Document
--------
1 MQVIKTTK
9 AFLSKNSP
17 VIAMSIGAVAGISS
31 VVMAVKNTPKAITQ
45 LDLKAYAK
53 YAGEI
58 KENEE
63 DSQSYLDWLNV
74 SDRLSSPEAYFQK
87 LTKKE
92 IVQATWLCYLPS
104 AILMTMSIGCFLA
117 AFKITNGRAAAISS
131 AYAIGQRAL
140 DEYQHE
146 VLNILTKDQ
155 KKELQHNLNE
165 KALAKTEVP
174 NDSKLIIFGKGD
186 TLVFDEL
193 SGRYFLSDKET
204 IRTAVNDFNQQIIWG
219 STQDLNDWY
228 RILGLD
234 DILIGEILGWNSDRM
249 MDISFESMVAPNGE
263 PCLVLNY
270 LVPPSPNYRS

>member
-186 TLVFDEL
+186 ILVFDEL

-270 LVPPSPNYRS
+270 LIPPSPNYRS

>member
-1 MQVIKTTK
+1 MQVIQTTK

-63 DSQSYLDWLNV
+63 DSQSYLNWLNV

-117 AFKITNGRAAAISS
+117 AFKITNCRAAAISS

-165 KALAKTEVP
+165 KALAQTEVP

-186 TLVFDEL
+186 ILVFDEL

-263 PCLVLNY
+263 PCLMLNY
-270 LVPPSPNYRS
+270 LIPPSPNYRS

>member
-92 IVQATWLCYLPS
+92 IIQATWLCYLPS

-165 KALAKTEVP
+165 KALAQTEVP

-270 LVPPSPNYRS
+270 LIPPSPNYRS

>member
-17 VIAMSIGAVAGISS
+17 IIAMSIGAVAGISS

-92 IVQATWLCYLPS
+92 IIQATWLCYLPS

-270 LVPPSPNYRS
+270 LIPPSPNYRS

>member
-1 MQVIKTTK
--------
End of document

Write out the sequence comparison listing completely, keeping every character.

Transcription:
1 MQVIKTTK
9 AFLSKNSP
17 VIAMSIGAVAGISS
31 VVMAVKNTPKAITQ
45 LDLKAYAK
53 YAGEI
58 KENEE
63 DSQSYLDWLNV
74 SDRLSSPEAYFQK
87 LTKKE
92 IVQATWLCYLPS
104 AILMTMSIGCFLA
117 AFKITNGRAAAISS
131 AYAIGQRAL
140 DEYQHE
146 VLNILTKDQ
155 KKELQHNLNE
165 KALAKTEVP
174 NDSKLIIFGKGD
186 TLVFDEL
193 SGRYFLSDKET
204 IRTAVNDFNQQIIWG
219 STQDLNDWY
228 RILGLD
234 DILIGEILGWNSDRM
249 MDISFESMVAPNGE
263 PCLVLNY
270 LVPPSPNYRS

>member
-186 TLVFDEL
+186 ILVFDEL

-270 LVPPSPNYRS
+270 LIPPSPNYRS

>member
-1 MQVIKTTK
+1 MQVIQTTK

-63 DSQSYLDWLNV
+63 DSQSYLNWLNV

-117 AFKITNGRAAAISS
+117 AFKITNCRAAAISS

-165 KALAKTEVP
+165 KALAQTEVP

-186 TLVFDEL
+186 ILVFDEL

-263 PCLVLNY
+263 PCLMLNY
-270 LVPPSPNYRS
+270 LIPPSPNYRS

>member
-92 IVQATWLCYLPS
+92 IIQATWLCYLPS

-165 KALAKTEVP
+165 KALAQTEVP

-270 LVPPSPNYRS
+270 LIPPSPNYRS

>member
-17 VIAMSIGAVAGISS
+17 IIAMSIGAVAGISS

-92 IVQATWLCYLPS
+92 IIQATWLCYLPS

-270 LVPPSPNYRS
+270 LIPPSPNYRS

>member
-1 MQVIKTTK